Ford Motor Co. (F) plans to recall 7,150 vehicles manufactured in November last year due to a problem with the child lock on the left rear door. About 5,650 vehicles will be recalled in the U.S. The recall involves redesigned 2013 Escape crossover, which has been recalled multiple times last year.
Ford will inspect 5,638 units of Escape for finding the defect. Those vehicles were built in Louisville Assembly Plant between Nov. 14 and Nov. 24 last year.
Further, the company will inspect 1,223 units of Focus cars and 283 units of C-Max vehicles under the same recall. Both the models were manufactured at Michigan Assembly Plant between Nov. 17 and Nov. 21.
Ford revealed that the child lock on the left rear door in the vehicles may not function properly when the driver tries to activate it. However, the driver may incorrectly believe that the locks are working properly. The automaker is not aware of any accidents or injuries related to the problem.
On November 30, Ford had announced plans to recall 89,153 vehicles in the U.S. and Canada that include 73,320 units of Escape and 15,833 units of Fusion. The company had received reports of 12 fires in Escapes and one in a Fusion.
The redesigned Escape went on sale last spring with a price tag of $22,470 and came under the scanner of safety regulators several times that indicate quality problems in manufacturing. However, Ford has a different take on the issue highlighting how fast it is resolving the safety issue of the vehicles.
In July, Ford had recalled 11,500 Escape SUVs for fixing fuel lines leak that can cause fires. In the same month, the company had said that it would recall 8,266 units of the SUV in order to fix their improperly installed carpet padding that could cause braking failures. In September, it again recalled 7,600 units of Escape in order to fix coolant leaks that can cause engines to overheat and may lead to fire.
Apart from the redesigned version, Ford had also recalled the prior model of Escape in late July last year. The automaker had recalled 485,000 units of old Escapes in the month due to sticking gas pedals that can cause crashes.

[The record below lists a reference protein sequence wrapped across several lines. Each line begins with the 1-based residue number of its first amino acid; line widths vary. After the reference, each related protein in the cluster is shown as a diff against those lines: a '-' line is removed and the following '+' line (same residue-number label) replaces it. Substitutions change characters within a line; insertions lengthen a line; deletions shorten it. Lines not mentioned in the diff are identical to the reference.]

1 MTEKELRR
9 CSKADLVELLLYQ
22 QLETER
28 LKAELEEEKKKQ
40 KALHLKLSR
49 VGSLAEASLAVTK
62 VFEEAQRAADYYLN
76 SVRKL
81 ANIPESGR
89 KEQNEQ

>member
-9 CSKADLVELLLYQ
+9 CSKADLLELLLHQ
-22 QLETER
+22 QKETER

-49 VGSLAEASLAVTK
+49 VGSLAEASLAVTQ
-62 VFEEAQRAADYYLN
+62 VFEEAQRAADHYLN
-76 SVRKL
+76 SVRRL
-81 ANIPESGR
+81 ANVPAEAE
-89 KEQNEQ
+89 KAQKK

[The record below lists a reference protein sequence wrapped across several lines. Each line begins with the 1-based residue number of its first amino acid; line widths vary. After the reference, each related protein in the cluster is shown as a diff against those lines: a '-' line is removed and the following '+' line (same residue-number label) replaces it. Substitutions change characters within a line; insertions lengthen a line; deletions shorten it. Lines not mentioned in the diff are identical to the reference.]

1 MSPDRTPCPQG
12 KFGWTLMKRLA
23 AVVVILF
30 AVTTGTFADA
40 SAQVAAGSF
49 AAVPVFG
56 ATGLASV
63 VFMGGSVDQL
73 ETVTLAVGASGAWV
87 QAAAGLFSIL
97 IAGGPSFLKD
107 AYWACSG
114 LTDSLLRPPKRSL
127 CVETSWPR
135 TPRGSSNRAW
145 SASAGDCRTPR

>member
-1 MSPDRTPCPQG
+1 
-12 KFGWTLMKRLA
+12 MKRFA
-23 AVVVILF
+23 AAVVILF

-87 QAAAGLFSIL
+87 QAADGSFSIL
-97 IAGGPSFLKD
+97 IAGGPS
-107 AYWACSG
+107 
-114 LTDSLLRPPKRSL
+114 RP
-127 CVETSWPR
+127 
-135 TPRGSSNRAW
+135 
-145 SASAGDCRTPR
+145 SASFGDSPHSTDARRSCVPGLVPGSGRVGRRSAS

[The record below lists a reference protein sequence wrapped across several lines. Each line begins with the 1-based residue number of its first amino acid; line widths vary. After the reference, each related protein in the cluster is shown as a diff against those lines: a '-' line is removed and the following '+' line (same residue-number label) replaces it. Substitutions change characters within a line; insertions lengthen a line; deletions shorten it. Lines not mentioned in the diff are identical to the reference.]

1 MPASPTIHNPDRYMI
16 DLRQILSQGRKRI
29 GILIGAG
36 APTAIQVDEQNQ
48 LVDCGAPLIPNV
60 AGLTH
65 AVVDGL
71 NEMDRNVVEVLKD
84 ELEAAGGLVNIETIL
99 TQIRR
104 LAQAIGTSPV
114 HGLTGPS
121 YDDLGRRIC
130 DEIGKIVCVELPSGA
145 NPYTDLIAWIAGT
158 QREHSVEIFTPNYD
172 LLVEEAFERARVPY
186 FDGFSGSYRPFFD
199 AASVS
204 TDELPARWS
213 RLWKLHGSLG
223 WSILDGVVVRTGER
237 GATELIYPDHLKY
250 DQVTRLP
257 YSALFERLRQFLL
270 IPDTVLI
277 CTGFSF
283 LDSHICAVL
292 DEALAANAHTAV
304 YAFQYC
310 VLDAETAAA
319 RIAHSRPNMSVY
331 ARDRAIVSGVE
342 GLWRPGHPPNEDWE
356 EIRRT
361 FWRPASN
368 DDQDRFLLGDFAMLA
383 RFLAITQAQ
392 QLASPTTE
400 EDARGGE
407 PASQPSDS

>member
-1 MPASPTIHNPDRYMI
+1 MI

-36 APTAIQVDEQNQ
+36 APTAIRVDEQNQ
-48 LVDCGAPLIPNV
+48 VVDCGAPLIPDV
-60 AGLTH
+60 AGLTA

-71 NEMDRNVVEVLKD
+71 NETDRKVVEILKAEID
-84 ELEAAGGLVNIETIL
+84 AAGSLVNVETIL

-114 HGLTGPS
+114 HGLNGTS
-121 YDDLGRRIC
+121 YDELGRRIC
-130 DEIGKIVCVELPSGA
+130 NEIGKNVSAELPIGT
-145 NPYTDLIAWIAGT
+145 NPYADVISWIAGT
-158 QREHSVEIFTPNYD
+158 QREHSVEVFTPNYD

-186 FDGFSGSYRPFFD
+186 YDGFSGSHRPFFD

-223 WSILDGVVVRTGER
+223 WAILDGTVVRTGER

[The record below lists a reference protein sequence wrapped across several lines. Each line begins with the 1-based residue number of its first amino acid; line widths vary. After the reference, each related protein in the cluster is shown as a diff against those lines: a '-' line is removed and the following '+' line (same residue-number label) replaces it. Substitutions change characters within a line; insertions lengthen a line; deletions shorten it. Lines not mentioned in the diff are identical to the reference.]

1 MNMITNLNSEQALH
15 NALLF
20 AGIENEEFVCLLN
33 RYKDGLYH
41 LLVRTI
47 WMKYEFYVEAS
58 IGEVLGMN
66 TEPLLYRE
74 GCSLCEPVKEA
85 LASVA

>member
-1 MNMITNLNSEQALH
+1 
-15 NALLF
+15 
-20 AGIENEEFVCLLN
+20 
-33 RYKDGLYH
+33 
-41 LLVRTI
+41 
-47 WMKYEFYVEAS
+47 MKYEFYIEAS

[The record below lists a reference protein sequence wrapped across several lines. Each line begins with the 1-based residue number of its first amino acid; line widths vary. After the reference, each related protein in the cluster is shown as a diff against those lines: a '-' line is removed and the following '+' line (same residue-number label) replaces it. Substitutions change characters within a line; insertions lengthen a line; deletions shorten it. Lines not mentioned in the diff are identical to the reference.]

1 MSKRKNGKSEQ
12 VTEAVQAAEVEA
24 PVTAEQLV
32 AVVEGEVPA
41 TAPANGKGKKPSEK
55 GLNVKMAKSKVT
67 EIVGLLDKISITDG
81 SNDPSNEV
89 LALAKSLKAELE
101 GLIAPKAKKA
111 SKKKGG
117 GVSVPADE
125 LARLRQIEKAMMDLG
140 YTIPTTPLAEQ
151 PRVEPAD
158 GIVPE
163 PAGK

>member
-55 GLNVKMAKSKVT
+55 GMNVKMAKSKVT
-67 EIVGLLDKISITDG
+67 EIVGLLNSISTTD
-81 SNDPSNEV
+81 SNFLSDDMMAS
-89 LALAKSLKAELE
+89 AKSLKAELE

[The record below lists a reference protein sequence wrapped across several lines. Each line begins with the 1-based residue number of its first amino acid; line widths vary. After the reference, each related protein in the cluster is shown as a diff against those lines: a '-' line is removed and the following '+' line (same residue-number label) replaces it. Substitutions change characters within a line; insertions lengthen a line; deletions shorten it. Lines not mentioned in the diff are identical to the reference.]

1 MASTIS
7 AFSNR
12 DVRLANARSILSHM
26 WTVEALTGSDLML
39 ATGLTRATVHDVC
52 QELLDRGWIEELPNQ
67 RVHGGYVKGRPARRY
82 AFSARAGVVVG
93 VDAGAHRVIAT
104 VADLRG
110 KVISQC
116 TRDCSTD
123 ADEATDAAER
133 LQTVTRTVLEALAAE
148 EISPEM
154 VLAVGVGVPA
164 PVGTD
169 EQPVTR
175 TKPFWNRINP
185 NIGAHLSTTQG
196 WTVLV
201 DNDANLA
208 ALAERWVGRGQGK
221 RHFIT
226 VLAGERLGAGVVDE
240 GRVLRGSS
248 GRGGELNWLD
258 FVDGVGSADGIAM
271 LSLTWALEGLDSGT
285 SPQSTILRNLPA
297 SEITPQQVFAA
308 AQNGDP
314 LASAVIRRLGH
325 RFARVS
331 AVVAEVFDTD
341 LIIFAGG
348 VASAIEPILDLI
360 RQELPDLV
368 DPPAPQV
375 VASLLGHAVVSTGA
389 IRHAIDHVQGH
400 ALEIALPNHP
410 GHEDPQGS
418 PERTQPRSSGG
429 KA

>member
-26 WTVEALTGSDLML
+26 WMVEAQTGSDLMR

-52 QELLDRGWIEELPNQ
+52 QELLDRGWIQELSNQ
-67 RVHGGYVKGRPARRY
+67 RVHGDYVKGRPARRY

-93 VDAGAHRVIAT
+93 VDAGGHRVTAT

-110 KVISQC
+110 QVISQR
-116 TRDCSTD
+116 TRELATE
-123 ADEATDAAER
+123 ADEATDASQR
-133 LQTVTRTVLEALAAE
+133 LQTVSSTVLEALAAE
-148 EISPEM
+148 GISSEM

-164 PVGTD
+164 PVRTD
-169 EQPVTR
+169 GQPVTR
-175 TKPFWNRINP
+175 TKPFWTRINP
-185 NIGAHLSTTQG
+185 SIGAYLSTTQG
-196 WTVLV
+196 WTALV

Automotive safety recalls were brought into focus by media after Toyota Motors’ (TM) announcement of the largest-ever global recall of 3.8 million vehicles in September 2009, triggered by a high-speed crash that killed 4 members of a family.
Later on, a string of recalls has led Toyota to face numerous personal injury and wrongful death lawsuits in federal courts. Last year, the Transportation Department of U.S. slapped a fine of $17.35 million on Toyota due to late response regarding a defect in its vehicles to safety regulators as well as late recall of those vehicles.
According to the department, it was the maximum allowable fine under the law for not initiating a recall in a timely manner. The latest fine adds to $48.4 million imposed by the U.S. government on the company in 2010 due to late recall of millions of defective vehicles.
Ford, a Zacks Rank #4 (Sell) stock, posted a robust 55.0% rise in earnings per share to 31 cents in the fourth quarter of 2012 from 20 cents in the same quarter of 2011 (all excluding special items). With this, the company has beaten the Zacks Consensus Estimate of 26 cents
Ford’s fourth-quarter pre-tax profit of $1.7 billion was the highest in a decade. Meanwhile, net profit surged 55.7% to $1.2 billion from $797 million a year ago. Thanks to the impressive North American results and, to some extent, solid improvements in Asia Pacific Africa operations.
Few stocks that are performing well in the industry where Ford operates include STRATTEC Security Corporation (STRT) and Gentherm Incorporated (THRM) Both are Zacks Rank #1 (Strong Buy) stocks.
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